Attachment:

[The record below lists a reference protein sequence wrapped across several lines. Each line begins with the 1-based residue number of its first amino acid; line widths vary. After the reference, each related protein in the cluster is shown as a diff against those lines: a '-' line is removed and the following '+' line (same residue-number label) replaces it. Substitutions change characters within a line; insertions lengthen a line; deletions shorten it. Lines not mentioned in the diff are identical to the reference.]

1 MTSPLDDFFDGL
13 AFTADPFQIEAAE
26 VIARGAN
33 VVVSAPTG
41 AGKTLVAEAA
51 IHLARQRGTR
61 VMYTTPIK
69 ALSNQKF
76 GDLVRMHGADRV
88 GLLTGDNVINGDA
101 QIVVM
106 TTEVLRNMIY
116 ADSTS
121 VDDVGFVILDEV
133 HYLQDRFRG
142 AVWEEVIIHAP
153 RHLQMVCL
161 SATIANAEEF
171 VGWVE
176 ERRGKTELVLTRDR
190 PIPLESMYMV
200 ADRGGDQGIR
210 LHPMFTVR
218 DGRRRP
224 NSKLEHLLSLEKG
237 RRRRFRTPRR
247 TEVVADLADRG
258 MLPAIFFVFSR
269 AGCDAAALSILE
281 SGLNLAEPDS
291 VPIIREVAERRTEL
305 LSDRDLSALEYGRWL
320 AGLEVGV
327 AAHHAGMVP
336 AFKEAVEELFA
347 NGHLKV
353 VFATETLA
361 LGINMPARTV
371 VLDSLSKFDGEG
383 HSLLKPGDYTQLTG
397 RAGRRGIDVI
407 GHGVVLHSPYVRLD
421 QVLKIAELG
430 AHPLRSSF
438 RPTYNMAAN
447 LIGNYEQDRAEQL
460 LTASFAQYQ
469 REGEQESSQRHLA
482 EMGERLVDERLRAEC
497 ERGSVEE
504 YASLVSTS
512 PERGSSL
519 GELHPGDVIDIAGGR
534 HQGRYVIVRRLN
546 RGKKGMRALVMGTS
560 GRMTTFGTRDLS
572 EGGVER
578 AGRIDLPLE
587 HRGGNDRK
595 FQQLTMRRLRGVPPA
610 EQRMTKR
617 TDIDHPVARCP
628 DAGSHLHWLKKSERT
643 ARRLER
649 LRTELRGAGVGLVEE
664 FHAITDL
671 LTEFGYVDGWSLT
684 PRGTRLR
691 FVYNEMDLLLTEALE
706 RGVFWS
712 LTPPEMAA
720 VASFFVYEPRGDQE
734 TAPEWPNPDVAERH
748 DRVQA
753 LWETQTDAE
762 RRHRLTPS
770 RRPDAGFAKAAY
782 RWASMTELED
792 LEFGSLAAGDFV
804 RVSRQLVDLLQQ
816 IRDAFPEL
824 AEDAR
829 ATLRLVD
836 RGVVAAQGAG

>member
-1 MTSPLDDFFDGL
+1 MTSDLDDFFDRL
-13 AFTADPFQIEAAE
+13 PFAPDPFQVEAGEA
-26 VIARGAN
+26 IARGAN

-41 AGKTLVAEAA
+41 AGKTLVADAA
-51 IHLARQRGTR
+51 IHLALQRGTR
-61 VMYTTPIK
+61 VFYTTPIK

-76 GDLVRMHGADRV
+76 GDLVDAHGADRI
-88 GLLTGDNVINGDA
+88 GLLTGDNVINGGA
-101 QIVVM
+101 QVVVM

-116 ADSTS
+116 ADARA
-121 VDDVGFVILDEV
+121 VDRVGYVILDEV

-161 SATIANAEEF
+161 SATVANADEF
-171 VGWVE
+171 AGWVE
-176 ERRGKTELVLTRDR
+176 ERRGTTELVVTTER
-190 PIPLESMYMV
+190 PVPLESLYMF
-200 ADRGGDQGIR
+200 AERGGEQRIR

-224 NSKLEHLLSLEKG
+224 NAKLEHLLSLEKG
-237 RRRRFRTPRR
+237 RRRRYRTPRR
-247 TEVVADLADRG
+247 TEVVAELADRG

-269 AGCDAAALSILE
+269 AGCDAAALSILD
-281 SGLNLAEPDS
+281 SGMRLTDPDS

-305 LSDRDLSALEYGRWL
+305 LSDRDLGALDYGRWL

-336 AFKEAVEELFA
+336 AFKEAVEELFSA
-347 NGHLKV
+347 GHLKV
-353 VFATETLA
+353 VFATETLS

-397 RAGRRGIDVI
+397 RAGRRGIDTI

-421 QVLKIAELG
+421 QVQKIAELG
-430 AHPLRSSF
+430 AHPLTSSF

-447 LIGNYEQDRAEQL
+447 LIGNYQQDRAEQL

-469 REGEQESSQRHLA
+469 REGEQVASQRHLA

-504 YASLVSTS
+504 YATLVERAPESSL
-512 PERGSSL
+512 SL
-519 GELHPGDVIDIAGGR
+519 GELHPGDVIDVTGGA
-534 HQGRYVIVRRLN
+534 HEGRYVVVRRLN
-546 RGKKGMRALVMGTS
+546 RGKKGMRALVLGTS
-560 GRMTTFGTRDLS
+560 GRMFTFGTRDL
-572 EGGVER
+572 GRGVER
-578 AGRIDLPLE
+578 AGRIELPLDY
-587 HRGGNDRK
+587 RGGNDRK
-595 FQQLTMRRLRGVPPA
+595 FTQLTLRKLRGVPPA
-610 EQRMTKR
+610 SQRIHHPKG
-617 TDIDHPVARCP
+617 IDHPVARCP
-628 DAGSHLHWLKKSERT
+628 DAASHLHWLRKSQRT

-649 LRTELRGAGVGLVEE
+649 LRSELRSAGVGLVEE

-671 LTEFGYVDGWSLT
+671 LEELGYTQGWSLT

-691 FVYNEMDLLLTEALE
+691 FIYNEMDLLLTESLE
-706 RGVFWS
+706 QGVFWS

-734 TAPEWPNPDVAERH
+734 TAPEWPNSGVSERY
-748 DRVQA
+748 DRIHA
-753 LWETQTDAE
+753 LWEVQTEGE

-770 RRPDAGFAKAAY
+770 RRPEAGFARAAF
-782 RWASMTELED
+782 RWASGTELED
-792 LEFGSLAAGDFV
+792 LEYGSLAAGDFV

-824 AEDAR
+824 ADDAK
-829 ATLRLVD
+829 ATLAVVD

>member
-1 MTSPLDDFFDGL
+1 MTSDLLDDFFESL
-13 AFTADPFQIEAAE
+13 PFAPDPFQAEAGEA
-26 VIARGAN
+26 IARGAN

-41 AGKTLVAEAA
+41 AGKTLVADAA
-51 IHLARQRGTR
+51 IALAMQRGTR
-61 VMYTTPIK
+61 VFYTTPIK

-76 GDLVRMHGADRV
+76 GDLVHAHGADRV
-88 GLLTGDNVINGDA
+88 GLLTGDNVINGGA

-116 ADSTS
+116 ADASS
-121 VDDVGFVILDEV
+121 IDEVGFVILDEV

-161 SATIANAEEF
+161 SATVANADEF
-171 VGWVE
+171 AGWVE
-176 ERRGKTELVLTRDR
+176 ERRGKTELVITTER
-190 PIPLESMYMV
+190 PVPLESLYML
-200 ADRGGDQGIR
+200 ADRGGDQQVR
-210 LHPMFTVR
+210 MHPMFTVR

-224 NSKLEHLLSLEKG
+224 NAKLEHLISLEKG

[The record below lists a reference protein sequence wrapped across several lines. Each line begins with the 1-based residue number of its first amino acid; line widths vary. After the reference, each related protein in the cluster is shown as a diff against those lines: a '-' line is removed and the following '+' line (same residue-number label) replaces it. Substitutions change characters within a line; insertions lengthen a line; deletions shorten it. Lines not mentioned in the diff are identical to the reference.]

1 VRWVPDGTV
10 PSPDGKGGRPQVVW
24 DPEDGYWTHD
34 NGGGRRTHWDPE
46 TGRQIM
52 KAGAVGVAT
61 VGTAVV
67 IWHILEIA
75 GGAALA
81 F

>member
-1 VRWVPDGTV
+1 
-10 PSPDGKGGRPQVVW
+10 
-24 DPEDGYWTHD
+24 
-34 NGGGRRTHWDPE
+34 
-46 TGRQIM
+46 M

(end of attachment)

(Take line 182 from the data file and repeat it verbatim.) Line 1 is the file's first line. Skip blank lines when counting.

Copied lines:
+734 TAPEWPNSGVSERY